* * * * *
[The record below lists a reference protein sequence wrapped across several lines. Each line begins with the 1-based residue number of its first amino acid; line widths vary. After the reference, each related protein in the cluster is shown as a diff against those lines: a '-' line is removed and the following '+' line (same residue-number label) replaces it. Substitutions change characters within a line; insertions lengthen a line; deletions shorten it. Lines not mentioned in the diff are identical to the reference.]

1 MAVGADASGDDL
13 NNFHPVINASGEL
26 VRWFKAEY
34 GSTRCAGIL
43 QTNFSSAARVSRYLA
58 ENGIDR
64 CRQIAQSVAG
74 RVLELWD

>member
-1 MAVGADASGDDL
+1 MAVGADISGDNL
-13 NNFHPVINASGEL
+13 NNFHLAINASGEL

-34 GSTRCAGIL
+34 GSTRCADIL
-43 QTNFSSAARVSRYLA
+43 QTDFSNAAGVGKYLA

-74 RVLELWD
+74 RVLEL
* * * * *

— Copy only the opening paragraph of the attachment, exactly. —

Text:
[The record below lists a reference protein sequence wrapped across several lines. Each line begins with the 1-based residue number of its first amino acid; line widths vary. After the reference, each related protein in the cluster is shown as a diff against those lines: a '-' line is removed and the following '+' line (same residue-number label) replaces it. Substitutions change characters within a line; insertions lengthen a line; deletions shorten it. Lines not mentioned in the diff are identical to the reference.]